Greetings from Uganda!
Friday, July 24, 2015.
This was our last day of training. We had several who were late today so we were unable to start until 10 am. Even with the late start, we were able to accomplish what we needed to get done before they leave for their homes and we return to the US. I think one of the lessons we’ve learned is that it is better for the leaders to get away from their homes, work, church, etc., so they are not able to be distracted so much. Those who had to travel the farthest and stayed at the training site were always on time. But, most of the ones who lived nearby and went home every evening had problems being on time.
This morning, the first thing that we did was to finish reviewing the Phase 3 material with them and to answer all their questions. We then discussed with them the concept of decentralizing Phase 2 of the training, using several different locations versus bringing them into one location, and the pro’s and con’s of each one. They agreed that it would be better to conduct the training at several different sites. Based on that decision, we then walked them through the process to develop a plan to make that happen. They decided to conduct Phase 2 training for the 30 leaders that they had trained last year at six (6) different sites (5 in Uganda, 1 in South Sudan). They then set the dates and specific locations for each of these sites and determined who would be responsible to prepare for and conduct the training sessions. At least two of them will be at each site. As part of their plan, we had them develop a list of resources (food, water, tables, chairs, handouts, chalkboard or flip chart, markers/chalk, etc.) that they would need to obtain and coordinate. We helped them to complete their plans by having them develop a project task list that consisted of the tasks (along with the suspense dates) needed to request and obtain or coordinate the needed resources, when to notify the students and send out reminders, review/prepare the materials, and to set up the training site, and who would be responsible for each of these tasks.
We were able to wrap up and complete everything we needed to get done by 1:30 pm. We then ate lunch, presented each leader with a certificate, prayed for them, said our goodbyes and went back to the hotel to rest and relax a little. It was very hard to see them go. Luke and I have built such a bond with these folks and lots of hugs were shared with them, as well as a few tears. Thankfully, through the internet we can still communicate with them occasionally.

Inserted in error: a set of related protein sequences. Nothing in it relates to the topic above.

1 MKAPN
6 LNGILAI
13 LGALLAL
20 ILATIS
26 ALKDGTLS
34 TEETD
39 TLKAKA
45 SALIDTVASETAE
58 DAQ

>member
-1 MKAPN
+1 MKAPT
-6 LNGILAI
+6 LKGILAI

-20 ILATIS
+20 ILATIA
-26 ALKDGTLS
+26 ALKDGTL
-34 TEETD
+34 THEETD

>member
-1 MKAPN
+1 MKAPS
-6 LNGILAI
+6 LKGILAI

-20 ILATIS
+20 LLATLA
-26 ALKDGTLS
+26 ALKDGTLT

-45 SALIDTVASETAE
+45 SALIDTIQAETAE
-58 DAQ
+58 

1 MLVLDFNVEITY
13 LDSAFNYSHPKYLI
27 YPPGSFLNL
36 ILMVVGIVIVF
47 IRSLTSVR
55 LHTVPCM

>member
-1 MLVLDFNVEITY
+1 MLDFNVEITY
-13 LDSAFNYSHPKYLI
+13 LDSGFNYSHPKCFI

Luke went with Daniel at 4:30 pm to speak with some pastors in a nearby city (he did not get back until 9 pm). Jamin and I stayed at the hotel and went down to the restaurant and ate dinner. Jamin had the chicken in a basket and I ordered grilled chicken and baked potatoes. I had never tried this dish before but I was pleasantly surprised. It was really good! The hotel was empty except for just a handful of guests, but it still took them an hour to prepare and serve our meals?
At 8 pm Eric, a young man from Pennsylvania that Luke knows, came to visit us. Eric is on a year-long mission to Uganda and is an agricultural specialist. He lives in the city of Mbale and works with a Christian college there. Luke and Daniel got back at 9 pm and we sat in the restaurant and talked until a little after 10 pm. We then called it a night.
Our final day of training was outstanding and we sent our leaders off knowing that we’ve done our best to equip and prepare them to teach their 30 leaders in Phase 2 and to prepare those 30 to train the 90 or so leaders they will bring to begin Phase 1. I feel very good about them and know they will do well.
Tomorrow (Saturday) we are meeting for breakfast with Pastor Charles Stahl from Austin, TX to brief him on our four-phase leadership development process. Charles has been working with a group of around 60 pastors/churches here for many years and after I had breakfast with him a few days ago and told him what we’ve been doing, he wants to know more. He says what these churches need the most is to develop leaders. So, we may be seeing a leadership development “movement” begin to form right here in Iganga, Uganda! Praise God!
Thanks for your prayers! Good night from Uganda!